Research in the Petersen Group (SCIPP Lab) focuses on reconstructing past climate using geochemical tools, in particular, stable and clumped isotopes of carbonate fossils. We have ongoing projects focusing on reconstructing climate in the Cretaceous, Miocene, Pleistocene and other time periods, looking at how climate has changed on million-year down to sub-annual timescales.

Here are some ongoing topics of focus:

Interglacial Climate in the Atlantic and Caribbean

The Last Interglacial (LIG) interval (~125,000 years ago) is the most recent time that global climate was warmer than today. Understanding how much warmer it was, and the spatial pattern of that warming, is relevant for our future under anthropogenic global warming. In particular, how much warmer was it in the western Atlantic, along the U.S. East Coast, and in the Caribbean? Our group has a funded NSF grant to answer this question by studying the geochemistry of fossil shells from Bermuda and multiple sites in the Carribbean and along the U.S. East Coast. This project is in collaboration with Dr. Kacey Lohmann (UMich) and Dr. Ian Winkelstern (GVSU).

[For prospective students: this project involves field work to exciting (tropical!) locations, followed by lab work to analyze fossils and water samples we’ve collected.]

Related papers:

Cretaceous-Paleogene Mass Extinction

Roughly 250 kyr before the end of the Cretaceous, the Deccan Traps in India began erupting an enormous amount of lava and spewing CO2 and other volatiles into the atmosphere and warming the planet. This large, but slow-developing environmental change was punctuated by the Chicxulub meteorite impact, which dealt a devastating blow to life on earth. In total, the end-Cretaceous mass extinction wiped out ~75% of species. Debate continues about the relative contribution of the Deccan Traps vs. the Chicxulub meteorite to the overall extinction.

In the Petersen group, we are working on tracking climate change leading up to the Cretaceous-Paleogene boundary, especially warming resulting from Deccan Traps CO2, looking at sites both near and far from the volcano. We have an NSF funded project in collaboration with a group of paleontologists to reconstruct ocean conditions in the Gulf Coastal Plain region across this boundary in support of ecological modeling studies. We also continue to study other new sites globally, such as the type section of the Maastrichtian interval in Maastricht, Netherlands.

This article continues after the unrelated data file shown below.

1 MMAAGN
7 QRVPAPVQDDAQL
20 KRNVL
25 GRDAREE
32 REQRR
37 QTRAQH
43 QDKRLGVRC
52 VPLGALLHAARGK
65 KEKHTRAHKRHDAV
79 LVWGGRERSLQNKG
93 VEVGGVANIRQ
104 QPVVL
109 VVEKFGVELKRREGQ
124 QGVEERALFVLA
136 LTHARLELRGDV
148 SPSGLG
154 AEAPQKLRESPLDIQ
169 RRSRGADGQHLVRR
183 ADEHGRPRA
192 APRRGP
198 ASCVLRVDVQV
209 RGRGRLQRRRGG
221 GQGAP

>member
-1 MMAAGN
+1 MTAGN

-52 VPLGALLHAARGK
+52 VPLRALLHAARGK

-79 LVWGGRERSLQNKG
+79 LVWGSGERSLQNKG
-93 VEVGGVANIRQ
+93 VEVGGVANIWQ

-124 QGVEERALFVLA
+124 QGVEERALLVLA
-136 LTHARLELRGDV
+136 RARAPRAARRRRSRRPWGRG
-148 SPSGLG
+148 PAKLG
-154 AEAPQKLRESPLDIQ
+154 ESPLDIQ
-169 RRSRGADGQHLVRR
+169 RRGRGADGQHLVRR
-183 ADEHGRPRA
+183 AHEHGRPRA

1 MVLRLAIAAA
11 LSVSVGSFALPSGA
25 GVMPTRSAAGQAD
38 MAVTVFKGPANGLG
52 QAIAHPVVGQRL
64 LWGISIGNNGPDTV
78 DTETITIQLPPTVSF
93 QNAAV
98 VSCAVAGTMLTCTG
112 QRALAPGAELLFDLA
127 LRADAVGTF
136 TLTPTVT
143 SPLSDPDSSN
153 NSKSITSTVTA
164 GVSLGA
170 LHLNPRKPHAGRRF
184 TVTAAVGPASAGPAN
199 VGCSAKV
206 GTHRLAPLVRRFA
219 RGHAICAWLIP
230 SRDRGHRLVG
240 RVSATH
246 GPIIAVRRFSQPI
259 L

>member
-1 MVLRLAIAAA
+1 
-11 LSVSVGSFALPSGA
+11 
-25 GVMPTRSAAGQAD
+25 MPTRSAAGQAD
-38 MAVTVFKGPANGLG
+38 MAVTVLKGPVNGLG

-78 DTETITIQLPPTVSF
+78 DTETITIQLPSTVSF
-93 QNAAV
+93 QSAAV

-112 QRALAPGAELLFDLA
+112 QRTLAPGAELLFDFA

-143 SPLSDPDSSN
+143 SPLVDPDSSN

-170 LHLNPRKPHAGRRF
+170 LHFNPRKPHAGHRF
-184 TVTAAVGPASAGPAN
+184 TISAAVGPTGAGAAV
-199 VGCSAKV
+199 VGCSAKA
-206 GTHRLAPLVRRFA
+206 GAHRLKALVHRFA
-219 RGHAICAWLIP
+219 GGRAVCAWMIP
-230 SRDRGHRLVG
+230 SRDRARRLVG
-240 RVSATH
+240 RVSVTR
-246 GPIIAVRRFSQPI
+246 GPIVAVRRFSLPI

[For prospective students: this project involves optional field work in the Gulf Coast region, as well as lots of lab work to analyze fossils we and our collaborators have collected in the field, or gathered from museum collections.]

Related papers:


Political and societal discussions of modern climate change focus primarily on how global mean annual temperatures are increasing from year to year. However, for most organisms, the day-to-day and season-to-season experience, not the long-term average climate state, determines their survival or extinction, their success or failure. Relatively few paleoclimate archives have temporal resolution sufficient to identify seasonal-scale temperature changes or the longevity to preserve this information from ancient greenhouse climate intervals.

Mollusk shells represent a unique archive that is both capable of seasonal resolution and is preserved into the deep past. Mollusks precipitate their calcium carbonate shells in annual, monthly, and even daily growth increments, and their skeletons can survive over 100s of millions of years, given the right conditions. We use sclerochronology (sub-annual isotopic sampling of mollusk shells) to reconstruct past seasonal variations in temperature and δ18Oseawater. We have ongoing projects calibrating this approach using modern bivalves and gastropods, as well as paleoclimate applications using fossil shells from multiple time periods.